The epitome of “too big to fail”
A central reason foreign governments did not vigorously sell U.S. Treasuries even after they were downgraded is because they are on the hook holding roughly $7 trillion worth of Treasuries whose values would fall off a cliff if word on Wall Street got out about nations liquidating Treasuries.
China and Japan are holding $1.25 trillion and $1.13 trillion in U.S. Treasury debt respectively. Russia has sold $80 billion Treasury holdings. That is the sale of almost half of their Treasury securities. You would think that the Democrats would tread more gently with a creditor who could throw the U.S. dollar into a tailspin of such speed it would create an economic vortex which would make the Crashes of ’29 and ’08 look like downtick. I think this would have already happened if not for the U.S. Treasury and Federal Reserve. They ripped out a page from the Latin American Dictators Economic Handbook.
The definition of Quantitative easing is:
An unconventional monetary policy in which a central bank purchases government securities or other securities from the market in order to lower interest rates and increase the money supply. Quantitative easing increases the money supply by flooding financial institutions with capital in an effort to promote increased lending and liquidity.
It has been written about ad nauseam so I will only add this: U.S. presidents have become Latin American dictators but they use keyboards rather than a printing press which helps out and gives the Greens one less thing to complain about.
When in Washington, do as the Romans did
What the United States is doing and what Latin American countries have tried is nothing new. In Ancient Rome emperors used silver to back their money.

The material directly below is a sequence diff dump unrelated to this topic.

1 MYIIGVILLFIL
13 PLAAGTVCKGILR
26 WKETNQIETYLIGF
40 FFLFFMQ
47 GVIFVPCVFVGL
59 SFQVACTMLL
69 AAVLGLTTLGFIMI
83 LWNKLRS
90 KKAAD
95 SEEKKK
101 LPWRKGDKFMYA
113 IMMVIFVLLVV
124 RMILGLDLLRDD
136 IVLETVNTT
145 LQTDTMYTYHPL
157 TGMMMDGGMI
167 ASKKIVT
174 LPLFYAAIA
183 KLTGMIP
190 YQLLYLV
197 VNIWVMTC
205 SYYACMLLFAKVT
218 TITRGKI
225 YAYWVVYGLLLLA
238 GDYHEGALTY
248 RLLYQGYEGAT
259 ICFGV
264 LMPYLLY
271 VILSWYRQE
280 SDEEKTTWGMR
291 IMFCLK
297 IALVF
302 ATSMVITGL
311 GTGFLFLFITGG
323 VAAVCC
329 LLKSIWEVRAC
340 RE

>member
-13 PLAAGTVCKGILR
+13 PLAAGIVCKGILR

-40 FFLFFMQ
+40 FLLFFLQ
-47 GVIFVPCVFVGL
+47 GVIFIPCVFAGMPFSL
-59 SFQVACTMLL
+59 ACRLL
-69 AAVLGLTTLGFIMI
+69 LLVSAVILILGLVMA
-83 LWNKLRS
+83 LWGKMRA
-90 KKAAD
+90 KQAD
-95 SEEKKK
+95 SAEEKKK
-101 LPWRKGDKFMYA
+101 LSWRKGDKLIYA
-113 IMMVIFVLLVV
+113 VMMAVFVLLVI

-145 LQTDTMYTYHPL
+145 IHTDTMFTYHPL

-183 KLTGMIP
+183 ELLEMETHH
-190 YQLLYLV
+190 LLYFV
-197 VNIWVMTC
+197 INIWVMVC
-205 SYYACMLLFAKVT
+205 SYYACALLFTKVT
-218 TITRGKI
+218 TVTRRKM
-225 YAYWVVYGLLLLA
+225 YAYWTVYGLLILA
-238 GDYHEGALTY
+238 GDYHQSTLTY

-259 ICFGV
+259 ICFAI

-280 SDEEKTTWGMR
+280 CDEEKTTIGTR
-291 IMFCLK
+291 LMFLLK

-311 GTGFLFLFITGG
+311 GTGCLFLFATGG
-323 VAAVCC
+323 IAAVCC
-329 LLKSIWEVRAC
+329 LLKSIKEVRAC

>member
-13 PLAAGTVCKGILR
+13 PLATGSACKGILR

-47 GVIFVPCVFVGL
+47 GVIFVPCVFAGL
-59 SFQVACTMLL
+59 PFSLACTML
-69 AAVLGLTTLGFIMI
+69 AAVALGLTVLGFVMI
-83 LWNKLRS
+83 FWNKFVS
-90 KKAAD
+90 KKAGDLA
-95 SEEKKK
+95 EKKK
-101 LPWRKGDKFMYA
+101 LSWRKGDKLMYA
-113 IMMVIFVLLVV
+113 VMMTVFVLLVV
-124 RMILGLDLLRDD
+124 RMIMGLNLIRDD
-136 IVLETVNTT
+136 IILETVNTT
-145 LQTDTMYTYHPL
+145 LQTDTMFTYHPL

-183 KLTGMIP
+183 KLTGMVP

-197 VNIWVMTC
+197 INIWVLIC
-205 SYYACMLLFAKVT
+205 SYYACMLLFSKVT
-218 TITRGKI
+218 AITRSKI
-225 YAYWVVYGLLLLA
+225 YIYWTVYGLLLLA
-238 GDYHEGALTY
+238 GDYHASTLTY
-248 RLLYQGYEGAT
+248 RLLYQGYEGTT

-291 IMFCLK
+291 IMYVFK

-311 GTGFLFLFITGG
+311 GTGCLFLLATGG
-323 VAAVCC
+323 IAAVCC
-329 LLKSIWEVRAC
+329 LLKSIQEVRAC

Rome’s wealth rose to glorious heights through bloody conquests. In his book, The History of Money, Jack Weatherford explains: “Rome’s fame and glory came from the military and from conquest, and their riches, too, derived much more from the achievements of the army than from those of the merchants.”
But conquests and occupation required ever more silver. Less than a century after Julius Caesar’s murder, Roman spending rose to 250 million denarri, 10 times what it had been 60 years earlier. By 60 CE Nero reduced silver content in the coinage by 90 percent. It wouldn’t take long for all the money to be re-coined with no silver. In antiquity change was slow, but by 285 CE the Roman Empire split East and West and no longer resembled what it had been during its heights.
America is not so different. Watergate introduced corruption at its highest levels of government. This has only increased in front of disinterested Americans. Salon in December 2012 carried an article titled: 8 striking parallels between the U.S. and the Roman Empire.
I have narrowed it down to four: